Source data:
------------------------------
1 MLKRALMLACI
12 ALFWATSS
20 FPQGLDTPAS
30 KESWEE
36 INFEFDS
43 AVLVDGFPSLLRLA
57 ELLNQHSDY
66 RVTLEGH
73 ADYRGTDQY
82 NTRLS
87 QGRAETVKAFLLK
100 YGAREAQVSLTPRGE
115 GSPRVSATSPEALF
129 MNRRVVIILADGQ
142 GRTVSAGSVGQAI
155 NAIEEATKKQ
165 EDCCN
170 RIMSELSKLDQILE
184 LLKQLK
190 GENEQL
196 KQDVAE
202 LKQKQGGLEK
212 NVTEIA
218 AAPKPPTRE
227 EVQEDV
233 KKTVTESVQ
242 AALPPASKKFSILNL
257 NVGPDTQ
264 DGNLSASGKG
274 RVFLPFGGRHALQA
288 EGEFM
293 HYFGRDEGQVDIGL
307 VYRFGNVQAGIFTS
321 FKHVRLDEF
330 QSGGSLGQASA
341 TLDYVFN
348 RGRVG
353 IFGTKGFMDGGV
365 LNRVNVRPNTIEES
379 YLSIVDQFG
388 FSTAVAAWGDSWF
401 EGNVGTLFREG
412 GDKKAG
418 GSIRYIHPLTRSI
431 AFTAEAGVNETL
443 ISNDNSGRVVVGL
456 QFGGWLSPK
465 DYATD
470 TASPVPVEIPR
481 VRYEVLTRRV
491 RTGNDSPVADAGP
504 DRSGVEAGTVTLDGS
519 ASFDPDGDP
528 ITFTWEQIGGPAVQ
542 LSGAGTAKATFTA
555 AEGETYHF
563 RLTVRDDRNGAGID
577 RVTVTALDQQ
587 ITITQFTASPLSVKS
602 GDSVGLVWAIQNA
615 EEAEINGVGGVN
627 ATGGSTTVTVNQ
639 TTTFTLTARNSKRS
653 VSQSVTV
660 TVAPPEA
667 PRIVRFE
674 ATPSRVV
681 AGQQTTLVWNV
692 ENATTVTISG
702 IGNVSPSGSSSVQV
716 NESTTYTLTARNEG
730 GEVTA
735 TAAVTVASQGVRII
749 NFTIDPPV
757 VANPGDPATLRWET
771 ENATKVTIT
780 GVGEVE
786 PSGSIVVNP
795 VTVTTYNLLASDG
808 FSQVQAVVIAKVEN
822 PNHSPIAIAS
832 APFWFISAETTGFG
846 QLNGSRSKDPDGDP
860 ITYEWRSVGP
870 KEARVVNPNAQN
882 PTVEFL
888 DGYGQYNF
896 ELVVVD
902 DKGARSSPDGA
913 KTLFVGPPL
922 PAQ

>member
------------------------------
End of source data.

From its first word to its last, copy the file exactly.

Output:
1 MLKRALMLACI
12 ALFWATSS
20 FPQGLDTPAS
30 KESWEE
36 INFEFDS
43 AVLVDGFPSLLRLA
57 ELLNQHSDY
66 RVTLEGH
73 ADYRGTDQY
82 NTRLS
87 QGRAETVKAFLLK
100 YGAREAQVSLTPRGE
115 GSPRVSATSPEALF
129 MNRRVVIILADGQ
142 GRTVSAGSVGQAI
155 NAIEEATKKQ
165 EDCCN
170 RIMSELSKLDQILE
184 LLKQLK
190 GENEQL
196 KQDVAE
202 LKQKQGGLEK
212 NVTEIA
218 AAPKPPTRE
227 EVQEDV
233 KKTVTESVQ
242 AALPPASKKFSILNL
257 NVGPDTQ
264 DGNLSASGKG
274 RVFLPFGGRHALQA
288 EGEFM
293 HYFGRDEGQVDIGL
307 VYRFGNVQAGIFTS
321 FKHVRLDEF
330 QSGGSLGQASA
341 TLDYVFN
348 RGRVG
353 IFGTKGFMDGGV
365 LNRVNVRPNTIEES
379 YLSIVDQFG
388 FSTAVAAWGDSWF
401 EGNVGTLFREG
412 GDKKAG
418 GSIRYIHPLTRSI
431 AFTAEAGVNETL
443 ISNDNSGRVVVGL
456 QFGGWLSPK
465 DYATD
470 TASPVPVEIPR
481 VRYEVLTRRV
491 RTGNDSPVADAGP
504 DRSGVEAGTVTLDGS
519 ASFDPDGDP
528 ITFTWEQIGGPAVQ
542 LSGAGTAKATFTA
555 AEGETYHF
563 RLTVRDDRNGAGID
577 RVTVTALDQQ
587 ITITQFTASPLSVKS
602 GDSVGLVWAIQNA
615 EEAEINGVGGVN
627 ATGGSTTVTVNQ
639 TTTFTLTARNSKRS
653 VSQSVTV
660 TVAPPEA
667 PRIVRFE
674 ATPSRVV
681 AGQQTTLVWNV
692 ENATTVTISG
702 IGNVSPSGSSSVQV
716 NESTTYTLTARNEG
730 GEVTA
735 TAAVTVASQGVRII
749 NFTIDPPV
757 VANPGDPATLRWET
771 ENATKVTIT
780 GVGEVE
786 PSGSIVVNP
795 VTVTTYNLLASDG
808 FSQVQAVVIAKVEN
822 PNHSPIAIAS
832 APFWFISAETTGFG
846 QLNGSRSKDPDGDP
860 ITYEWRSVGP
870 KEARVVNPNAQN
882 PTVEFL
888 DGYGQYNF
896 ELVVVD
902 DKGARSSPDGA
913 KTLFVGPPL
922 PAQ

>member